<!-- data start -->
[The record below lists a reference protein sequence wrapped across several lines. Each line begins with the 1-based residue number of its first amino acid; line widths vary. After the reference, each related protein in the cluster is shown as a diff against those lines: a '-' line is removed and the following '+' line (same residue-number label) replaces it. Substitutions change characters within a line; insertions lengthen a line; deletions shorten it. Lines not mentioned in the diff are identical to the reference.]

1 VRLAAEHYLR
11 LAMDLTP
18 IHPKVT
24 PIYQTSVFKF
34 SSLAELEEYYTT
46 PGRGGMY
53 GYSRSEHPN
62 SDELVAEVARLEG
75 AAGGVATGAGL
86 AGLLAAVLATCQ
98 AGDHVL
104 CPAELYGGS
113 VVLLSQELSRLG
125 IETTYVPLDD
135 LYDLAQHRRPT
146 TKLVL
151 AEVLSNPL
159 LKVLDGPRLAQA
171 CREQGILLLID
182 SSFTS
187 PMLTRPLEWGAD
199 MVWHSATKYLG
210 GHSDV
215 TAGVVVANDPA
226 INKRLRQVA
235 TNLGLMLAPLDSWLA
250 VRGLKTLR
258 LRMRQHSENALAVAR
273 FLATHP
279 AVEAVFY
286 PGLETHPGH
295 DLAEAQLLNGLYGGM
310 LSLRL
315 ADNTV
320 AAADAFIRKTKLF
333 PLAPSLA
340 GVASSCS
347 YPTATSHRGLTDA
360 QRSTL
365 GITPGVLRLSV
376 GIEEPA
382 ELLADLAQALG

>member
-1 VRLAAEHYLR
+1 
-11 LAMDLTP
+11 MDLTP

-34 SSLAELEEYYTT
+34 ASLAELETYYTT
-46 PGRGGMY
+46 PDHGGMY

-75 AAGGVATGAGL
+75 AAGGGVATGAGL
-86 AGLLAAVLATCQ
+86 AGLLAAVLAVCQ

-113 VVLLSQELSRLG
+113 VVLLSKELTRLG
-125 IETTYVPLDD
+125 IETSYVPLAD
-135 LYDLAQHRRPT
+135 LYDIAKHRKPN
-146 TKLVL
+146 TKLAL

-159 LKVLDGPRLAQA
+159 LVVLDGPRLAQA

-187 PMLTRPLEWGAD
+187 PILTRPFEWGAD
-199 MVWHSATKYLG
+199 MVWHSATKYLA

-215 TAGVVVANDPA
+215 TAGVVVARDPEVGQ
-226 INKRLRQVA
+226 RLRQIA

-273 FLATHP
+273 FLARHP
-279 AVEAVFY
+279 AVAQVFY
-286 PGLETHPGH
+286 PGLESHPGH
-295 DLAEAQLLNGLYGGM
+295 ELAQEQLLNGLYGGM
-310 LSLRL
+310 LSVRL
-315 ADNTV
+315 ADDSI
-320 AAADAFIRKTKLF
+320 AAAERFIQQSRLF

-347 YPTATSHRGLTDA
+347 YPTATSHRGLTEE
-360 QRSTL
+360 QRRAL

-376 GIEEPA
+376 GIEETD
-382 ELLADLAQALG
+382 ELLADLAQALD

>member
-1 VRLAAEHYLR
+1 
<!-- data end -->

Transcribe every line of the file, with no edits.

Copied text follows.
[The record below lists a reference protein sequence wrapped across several lines. Each line begins with the 1-based residue number of its first amino acid; line widths vary. After the reference, each related protein in the cluster is shown as a diff against those lines: a '-' line is removed and the following '+' line (same residue-number label) replaces it. Substitutions change characters within a line; insertions lengthen a line; deletions shorten it. Lines not mentioned in the diff are identical to the reference.]

1 VRLAAEHYLR
11 LAMDLTP
18 IHPKVT
24 PIYQTSVFKF
34 SSLAELEEYYTT
46 PGRGGMY
53 GYSRSEHPN
62 SDELVAEVARLEG
75 AAGGVATGAGL
86 AGLLAAVLATCQ
98 AGDHVL
104 CPAELYGGS
113 VVLLSQELSRLG
125 IETTYVPLDD
135 LYDLAQHRRPT
146 TKLVL
151 AEVLSNPL
159 LKVLDGPRLAQA
171 CREQGILLLID
182 SSFTS
187 PMLTRPLEWGAD
199 MVWHSATKYLG
210 GHSDV
215 TAGVVVANDPA
226 INKRLRQVA
235 TNLGLMLAPLDSWLA
250 VRGLKTLR
258 LRMRQHSENALAVAR
273 FLATHP
279 AVEAVFY
286 PGLETHPGH
295 DLAEAQLLNGLYGGM
310 LSLRL
315 ADNTV
320 AAADAFIRKTKLF
333 PLAPSLA
340 GVASSCS
347 YPTATSHRGLTDA
360 QRSTL
365 GITPGVLRLSV
376 GIEEPA
382 ELLADLAQALG

>member
-1 VRLAAEHYLR
+1 
-11 LAMDLTP
+11 MDLTP

-34 SSLAELEEYYTT
+34 ASLAELETYYTT
-46 PGRGGMY
+46 PDHGGMY

-75 AAGGVATGAGL
+75 AAGGGVATGAGL
-86 AGLLAAVLATCQ
+86 AGLLAAVLAVCQ

-113 VVLLSQELSRLG
+113 VVLLSKELTRLG
-125 IETTYVPLDD
+125 IETSYVPLAD
-135 LYDLAQHRRPT
+135 LYDIAKHRKPN
-146 TKLVL
+146 TKLAL

-159 LKVLDGPRLAQA
+159 LVVLDGPRLAQA

-187 PMLTRPLEWGAD
+187 PILTRPFEWGAD
-199 MVWHSATKYLG
+199 MVWHSATKYLA

-215 TAGVVVANDPA
+215 TAGVVVARDPEVGQ
-226 INKRLRQVA
+226 RLRQIA

-273 FLATHP
+273 FLARHP
-279 AVEAVFY
+279 AVAQVFY
-286 PGLETHPGH
+286 PGLESHPGH
-295 DLAEAQLLNGLYGGM
+295 ELAQEQLLNGLYGGM
-310 LSLRL
+310 LSVRL
-315 ADNTV
+315 ADDSI
-320 AAADAFIRKTKLF
+320 AAAERFIQQSRLF

-347 YPTATSHRGLTDA
+347 YPTATSHRGLTEE
-360 QRSTL
+360 QRRAL

-376 GIEEPA
+376 GIEETD
-382 ELLADLAQALG
+382 ELLADLAQALD

>member
-1 VRLAAEHYLR
+1 